Planet Jupiter will be at its closest distance from Earth on Thursday, two days after “Jupiter at opposition.”.
Jupiter at opposition astronomical phenomenon happens when the planet is exactly opposite to the Sun in the sky. With the Earth in the middle of the two astronomical objects, eager viewers will be able to see Jupiter with their eyes.
At its closest, Jupiter reportedly comes to within 658 million kilometers from Earth.
With small telescopes, observers can reportedly see the cloud bands in Jupiter’s atmosphere, as well as its four largest moons (Ganymede, Callisto, Europa and Io).
A planet beyond Earth’s orbit, such as Jupiter, is known as a superior planet, and the closest approach of a superior planet is called opposition. This is because the sun is always 180° away from the planet at the moment of its closest approach. In effect, the sun, Earth and the planet in question all line up with Earth in the middle.
Jupiter is the largest planet in the solar system and takes almost a dozen years to orbit the sun. Earth travels faster on its shorter orbit, catching up with Jupiter and creating an opposition every 399 days.
On 8 May, Jupiter was 5.4 times further from the sun than Earth, meaning it will be 6.6m kilometres (4m miles) away. At opposition, Jupiter is brighter than at any other time. This year, the planet will lie in the constellation of Libra.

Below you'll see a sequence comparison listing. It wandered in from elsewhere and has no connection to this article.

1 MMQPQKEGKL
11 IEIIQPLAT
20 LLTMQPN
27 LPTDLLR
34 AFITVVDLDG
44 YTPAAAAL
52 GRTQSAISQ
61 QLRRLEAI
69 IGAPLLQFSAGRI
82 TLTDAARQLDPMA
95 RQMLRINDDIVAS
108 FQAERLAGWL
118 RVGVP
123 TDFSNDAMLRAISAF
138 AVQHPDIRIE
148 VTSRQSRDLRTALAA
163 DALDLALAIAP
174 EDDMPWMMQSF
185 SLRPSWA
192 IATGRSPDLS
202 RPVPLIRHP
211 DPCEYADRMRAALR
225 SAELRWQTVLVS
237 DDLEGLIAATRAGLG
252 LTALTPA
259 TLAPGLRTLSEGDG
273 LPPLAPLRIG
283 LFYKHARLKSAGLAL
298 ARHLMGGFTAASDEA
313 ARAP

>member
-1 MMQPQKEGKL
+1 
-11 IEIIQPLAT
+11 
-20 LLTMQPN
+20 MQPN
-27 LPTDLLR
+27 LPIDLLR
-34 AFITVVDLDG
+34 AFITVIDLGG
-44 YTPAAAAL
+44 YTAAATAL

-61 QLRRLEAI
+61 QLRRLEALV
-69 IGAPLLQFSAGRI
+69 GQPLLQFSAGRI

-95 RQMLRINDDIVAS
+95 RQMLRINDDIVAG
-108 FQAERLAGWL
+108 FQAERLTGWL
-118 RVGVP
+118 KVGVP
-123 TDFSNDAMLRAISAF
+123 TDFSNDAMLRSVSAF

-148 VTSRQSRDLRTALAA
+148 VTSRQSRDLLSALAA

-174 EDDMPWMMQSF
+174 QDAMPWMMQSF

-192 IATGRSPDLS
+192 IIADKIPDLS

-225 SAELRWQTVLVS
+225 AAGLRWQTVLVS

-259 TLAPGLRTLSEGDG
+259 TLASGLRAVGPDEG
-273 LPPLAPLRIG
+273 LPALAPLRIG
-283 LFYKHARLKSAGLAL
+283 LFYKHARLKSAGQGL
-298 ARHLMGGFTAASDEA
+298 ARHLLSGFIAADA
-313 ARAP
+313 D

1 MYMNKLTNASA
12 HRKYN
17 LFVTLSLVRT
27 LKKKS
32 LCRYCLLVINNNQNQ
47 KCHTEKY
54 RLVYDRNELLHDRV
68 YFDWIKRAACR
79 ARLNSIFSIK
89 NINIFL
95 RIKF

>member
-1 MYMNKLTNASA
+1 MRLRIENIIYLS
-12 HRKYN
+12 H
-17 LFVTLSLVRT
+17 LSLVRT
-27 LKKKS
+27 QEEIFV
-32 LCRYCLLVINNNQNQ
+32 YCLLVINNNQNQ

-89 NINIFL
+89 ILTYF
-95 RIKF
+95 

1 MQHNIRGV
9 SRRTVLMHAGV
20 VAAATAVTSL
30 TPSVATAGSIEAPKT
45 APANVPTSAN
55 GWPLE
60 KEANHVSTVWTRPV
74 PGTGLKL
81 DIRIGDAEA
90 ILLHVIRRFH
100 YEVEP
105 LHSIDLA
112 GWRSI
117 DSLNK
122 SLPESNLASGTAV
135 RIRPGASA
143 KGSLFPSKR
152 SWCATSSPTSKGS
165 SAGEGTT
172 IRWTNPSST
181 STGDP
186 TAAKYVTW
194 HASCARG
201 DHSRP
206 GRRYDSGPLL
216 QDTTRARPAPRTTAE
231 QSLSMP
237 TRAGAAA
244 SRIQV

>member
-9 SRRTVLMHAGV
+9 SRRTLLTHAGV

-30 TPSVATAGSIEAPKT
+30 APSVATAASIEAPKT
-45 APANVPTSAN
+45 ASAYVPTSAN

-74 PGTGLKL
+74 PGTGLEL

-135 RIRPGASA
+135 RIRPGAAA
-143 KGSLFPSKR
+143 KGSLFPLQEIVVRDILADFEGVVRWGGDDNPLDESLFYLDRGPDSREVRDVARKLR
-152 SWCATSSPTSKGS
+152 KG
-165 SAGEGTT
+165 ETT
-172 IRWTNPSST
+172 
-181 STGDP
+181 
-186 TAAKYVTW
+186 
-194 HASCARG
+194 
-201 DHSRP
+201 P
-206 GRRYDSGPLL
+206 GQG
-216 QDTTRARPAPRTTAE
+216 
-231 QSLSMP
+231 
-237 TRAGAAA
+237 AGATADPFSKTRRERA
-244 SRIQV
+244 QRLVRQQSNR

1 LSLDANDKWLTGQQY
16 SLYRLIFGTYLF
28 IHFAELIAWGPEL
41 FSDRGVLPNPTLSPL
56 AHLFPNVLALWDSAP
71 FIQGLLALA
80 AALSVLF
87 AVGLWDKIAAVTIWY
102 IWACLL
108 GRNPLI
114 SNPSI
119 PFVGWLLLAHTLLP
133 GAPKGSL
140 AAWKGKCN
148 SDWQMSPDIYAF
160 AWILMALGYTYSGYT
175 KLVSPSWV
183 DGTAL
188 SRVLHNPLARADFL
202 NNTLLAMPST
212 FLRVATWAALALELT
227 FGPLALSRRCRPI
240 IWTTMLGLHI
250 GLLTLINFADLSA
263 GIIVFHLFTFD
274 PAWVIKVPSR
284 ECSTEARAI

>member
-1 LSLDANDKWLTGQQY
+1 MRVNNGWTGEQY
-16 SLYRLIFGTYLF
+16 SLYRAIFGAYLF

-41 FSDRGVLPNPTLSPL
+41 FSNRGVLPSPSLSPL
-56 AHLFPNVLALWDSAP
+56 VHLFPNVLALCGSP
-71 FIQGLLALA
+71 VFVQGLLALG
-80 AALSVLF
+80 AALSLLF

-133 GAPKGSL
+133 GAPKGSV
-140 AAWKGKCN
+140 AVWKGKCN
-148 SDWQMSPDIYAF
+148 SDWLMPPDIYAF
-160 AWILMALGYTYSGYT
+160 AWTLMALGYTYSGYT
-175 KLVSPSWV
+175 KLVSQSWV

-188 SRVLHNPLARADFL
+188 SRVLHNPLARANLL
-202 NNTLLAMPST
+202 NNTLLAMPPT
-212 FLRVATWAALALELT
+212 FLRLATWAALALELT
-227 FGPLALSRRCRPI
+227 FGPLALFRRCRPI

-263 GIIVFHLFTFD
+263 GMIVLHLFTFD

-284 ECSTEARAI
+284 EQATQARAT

Although the opposition occurred on May 8, the gas giant will be closest to Earth on May 10 because the two astronomical objects are both orbiting elliptically. Therefore, their distances from the Sun vary.
This means a few things. First, we’re closer to Jupiter than we are at any other time. This means that Jupiter is both brighter and, if you have a telescope, a bit bigger than it usually is. Second, it means that Jupiter is as high in the sky as it will get right at local midnight (which is generally some time close to local 12:00AM).
If Jupiter is opposite the Sun, that means it will be rising in the East right as the Sun is setting in the West. Look for a very bright “star” in the Eastern sky a bit after Sunset. if you’re up after midnight, the very bright “star” that is nearly overhead is Jupiter. It’s not a UFO; it’s the planet Jupiter.